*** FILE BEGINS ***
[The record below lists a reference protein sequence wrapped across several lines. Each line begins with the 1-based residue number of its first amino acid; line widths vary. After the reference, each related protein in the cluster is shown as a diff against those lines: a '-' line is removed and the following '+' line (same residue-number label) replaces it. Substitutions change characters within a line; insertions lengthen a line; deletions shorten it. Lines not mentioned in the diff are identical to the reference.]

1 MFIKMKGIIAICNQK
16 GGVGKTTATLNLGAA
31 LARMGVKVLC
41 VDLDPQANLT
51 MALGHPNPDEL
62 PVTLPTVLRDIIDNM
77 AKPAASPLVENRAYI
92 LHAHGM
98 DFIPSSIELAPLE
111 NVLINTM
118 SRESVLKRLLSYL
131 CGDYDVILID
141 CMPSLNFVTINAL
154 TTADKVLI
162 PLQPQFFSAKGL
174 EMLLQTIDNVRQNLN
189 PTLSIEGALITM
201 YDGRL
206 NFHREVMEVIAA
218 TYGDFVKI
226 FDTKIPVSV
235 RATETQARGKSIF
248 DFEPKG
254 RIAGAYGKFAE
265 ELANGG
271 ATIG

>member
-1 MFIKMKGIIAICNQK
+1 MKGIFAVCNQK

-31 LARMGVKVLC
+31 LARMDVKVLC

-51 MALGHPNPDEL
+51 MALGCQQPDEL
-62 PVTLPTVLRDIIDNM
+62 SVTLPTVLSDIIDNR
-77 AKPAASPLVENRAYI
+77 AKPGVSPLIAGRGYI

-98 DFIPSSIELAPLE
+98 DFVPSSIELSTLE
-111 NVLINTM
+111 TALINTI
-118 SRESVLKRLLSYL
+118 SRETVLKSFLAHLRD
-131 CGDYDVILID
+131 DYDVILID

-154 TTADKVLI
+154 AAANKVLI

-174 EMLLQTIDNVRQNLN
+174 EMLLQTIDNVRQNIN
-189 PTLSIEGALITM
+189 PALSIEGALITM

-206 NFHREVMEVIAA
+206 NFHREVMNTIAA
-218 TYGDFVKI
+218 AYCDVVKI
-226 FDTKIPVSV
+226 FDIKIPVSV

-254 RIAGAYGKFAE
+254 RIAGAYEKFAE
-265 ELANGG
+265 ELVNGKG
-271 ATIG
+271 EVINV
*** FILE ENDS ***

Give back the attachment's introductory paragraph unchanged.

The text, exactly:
[The record below lists a reference protein sequence wrapped across several lines. Each line begins with the 1-based residue number of its first amino acid; line widths vary. After the reference, each related protein in the cluster is shown as a diff against those lines: a '-' line is removed and the following '+' line (same residue-number label) replaces it. Substitutions change characters within a line; insertions lengthen a line; deletions shorten it. Lines not mentioned in the diff are identical to the reference.]